Police History: Women - An Equal Force
The percentage of women in the HKP is one of the highest among major police forces. Kimmy Koh was appointed first woman sub-inspector in 1949; two years later, the first intake of nine women constables smartly marched onto the parade ground at Wong Chuk Hang.
That first infusion of women in 1951 quickly proved its worth. Out on the streets, they soon stopped being a novelty and became a necessity.
In times of crisis, like the great exodus from the Mainland in 1962, women played a crucial role. During that period when tens of thousands of people swarmed over the shallow Shenzhen River, every one of the 273 women in the force was rushed to the frontier. They helped calm the panic and assisted in stemming the human tidal waves.
It was the same in the torrid summer of 1967 when women police officers stood firm against rioting mobs. Their presence brought calm to situations that were potentially explosive.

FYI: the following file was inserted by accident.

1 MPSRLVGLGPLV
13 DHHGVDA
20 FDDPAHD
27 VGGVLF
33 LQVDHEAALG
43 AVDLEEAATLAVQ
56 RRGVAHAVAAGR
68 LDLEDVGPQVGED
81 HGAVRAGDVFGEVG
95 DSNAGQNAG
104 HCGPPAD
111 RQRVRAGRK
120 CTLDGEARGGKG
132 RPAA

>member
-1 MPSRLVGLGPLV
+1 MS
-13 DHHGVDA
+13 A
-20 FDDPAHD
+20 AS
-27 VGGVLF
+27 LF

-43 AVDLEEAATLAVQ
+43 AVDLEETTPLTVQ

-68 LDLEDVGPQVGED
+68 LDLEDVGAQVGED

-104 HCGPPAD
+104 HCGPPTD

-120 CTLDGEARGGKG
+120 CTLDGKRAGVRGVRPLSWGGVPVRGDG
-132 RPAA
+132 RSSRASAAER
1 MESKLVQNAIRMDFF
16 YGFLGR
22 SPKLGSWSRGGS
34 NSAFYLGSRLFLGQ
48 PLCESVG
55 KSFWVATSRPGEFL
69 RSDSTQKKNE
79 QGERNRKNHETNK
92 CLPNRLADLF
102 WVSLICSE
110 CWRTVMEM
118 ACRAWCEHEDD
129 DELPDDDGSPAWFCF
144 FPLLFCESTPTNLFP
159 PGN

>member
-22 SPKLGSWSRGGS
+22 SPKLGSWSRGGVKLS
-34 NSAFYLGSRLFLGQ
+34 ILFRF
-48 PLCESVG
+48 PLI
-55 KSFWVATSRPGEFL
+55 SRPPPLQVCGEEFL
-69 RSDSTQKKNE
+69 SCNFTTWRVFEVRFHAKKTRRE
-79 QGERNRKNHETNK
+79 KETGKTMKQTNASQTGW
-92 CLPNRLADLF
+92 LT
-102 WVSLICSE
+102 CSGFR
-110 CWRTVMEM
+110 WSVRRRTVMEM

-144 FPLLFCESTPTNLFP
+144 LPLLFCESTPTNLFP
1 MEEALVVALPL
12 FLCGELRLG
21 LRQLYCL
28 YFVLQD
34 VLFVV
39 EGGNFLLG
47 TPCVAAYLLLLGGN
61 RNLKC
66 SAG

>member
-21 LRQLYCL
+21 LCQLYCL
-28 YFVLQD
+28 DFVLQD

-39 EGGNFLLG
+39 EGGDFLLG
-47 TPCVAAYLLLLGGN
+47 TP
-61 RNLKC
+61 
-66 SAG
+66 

The Force was ahead of much of Hong Kong society in recognising the worth and rights of women. Equal pay for male and female officers was introduced in 1973. From 1995 all new women officers were armed in the same way as their male counterparts. And in 1997 women officers entered the last bastion of male policing by taking their place alongside the men in the Police Tactical Unit.
When women were first recruited, they were regarded as a quaint novelty. No more. Naturally, there are areas like protection of women and children where a woman in uniform can cope better than a man. Apart from that, a police officer is always a police officer, regardless of gender. In all parts of the Force women serve on an equal basis with their male comrades.
|Overview - The Future|
|History - The First Century|
|The Modern Era 1945-67|
|Creating a Legend 1967-94|
|Changes to the Policing Model and the Return of Sovereignty 1994-99|
|The New Century|
|Woman - An Equal Force|
|Ballistics & Sciences|
|Down Memory Lane|